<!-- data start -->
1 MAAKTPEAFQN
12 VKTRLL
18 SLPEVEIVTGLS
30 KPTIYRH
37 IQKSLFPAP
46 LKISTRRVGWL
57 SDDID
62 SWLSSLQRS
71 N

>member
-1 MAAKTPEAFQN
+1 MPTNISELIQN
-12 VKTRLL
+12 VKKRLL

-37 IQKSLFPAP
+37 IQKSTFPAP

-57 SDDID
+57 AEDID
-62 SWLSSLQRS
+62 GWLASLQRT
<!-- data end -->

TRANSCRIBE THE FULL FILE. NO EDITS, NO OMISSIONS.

1 MAAKTPEAFQN
12 VKTRLL
18 SLPEVEIVTGLS
30 KPTIYRH
37 IQKSLFPAP
46 LKISTRRVGWL
57 SDDID
62 SWLSSLQRS
71 N

>member
-1 MAAKTPEAFQN
+1 MPTNISELIQN
-12 VKTRLL
+12 VKKRLL

-37 IQKSLFPAP
+37 IQKSTFPAP

-57 SDDID
+57 AEDID
-62 SWLSSLQRS
+62 GWLASLQRT